Every 2-3 weeks
2500 - 10000 Lux
Every 3-5 years
Late Winter - Early Spring
As needed
  • water dropWater

    The Cutleaf Walnut should be watered deeply once a week during the growing season, allowing the soil around the roots to dry out slightly between waterings. During hot, dry periods, increase watering frequency to twice a week. In a single watering session, aim to provide approximately 1-2 gallons of water per square foot of root spread, ensuring you moisten the soil to a depth of at least 12 inches. Reduce watering in the fall and during the winter months when the tree is dormant, adjusting to the tree's reduced water needs.

  • sunLight

    The Cutleaf Walnut thrives best in full sun conditions, which means it requires at least six hours of direct sunlight each day. The ideal spot for this tree would be an open area away from buildings and other shade structures to ensure it receives ample light throughout the day.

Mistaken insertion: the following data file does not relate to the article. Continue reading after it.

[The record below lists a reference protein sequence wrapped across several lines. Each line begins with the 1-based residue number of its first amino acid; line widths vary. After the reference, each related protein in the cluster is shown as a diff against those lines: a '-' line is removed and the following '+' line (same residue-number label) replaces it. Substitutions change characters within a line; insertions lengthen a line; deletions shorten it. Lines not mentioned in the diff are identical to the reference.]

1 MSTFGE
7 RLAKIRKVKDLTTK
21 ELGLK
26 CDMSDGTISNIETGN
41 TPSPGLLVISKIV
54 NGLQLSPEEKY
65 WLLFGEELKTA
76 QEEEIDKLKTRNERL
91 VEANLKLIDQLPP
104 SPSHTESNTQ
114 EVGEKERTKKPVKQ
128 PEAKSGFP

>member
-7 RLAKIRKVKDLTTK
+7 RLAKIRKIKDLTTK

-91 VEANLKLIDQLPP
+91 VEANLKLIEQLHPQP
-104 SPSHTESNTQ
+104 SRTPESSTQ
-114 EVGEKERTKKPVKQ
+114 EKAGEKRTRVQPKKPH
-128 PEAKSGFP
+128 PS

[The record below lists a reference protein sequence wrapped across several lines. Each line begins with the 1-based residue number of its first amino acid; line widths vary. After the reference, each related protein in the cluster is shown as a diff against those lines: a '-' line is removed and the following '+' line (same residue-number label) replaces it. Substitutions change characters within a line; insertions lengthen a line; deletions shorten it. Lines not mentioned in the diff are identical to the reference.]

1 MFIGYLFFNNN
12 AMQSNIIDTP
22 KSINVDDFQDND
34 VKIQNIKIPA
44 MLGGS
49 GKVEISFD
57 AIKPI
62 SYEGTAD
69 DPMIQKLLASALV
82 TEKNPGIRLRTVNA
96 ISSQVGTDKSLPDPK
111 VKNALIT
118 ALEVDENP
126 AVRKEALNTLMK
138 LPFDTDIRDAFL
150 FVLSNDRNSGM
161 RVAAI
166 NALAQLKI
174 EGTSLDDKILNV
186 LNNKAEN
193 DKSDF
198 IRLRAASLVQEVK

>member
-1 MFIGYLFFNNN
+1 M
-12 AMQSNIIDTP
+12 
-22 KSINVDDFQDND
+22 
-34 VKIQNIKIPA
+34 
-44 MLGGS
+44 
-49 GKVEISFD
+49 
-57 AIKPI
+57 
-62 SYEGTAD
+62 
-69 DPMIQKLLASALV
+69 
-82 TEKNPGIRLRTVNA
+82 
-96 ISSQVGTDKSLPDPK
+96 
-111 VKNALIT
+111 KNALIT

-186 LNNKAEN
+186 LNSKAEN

• thermometerTemperature

    The Cutleaf Walnut can survive a range of temperatures, with an ideal growing range between 50°F and 85°F. This tree is hardy and can withstand winter lows down to -20°F, although it is best to protect it from extreme cold. Avoid planting in locations where temperatures frequently exceed 100°F as this can stress the tree.

  • scissorsPruning

    Prune the Cutleaf Walnut in late winter to early spring to shape the tree and remove any dead or diseased branches. This timing minimizes stress on the tree and allows for the best healing. Pruning should occur every 2 to 3 years to maintain its health and structural integrity, focusing on enhancing the natural form of the tree.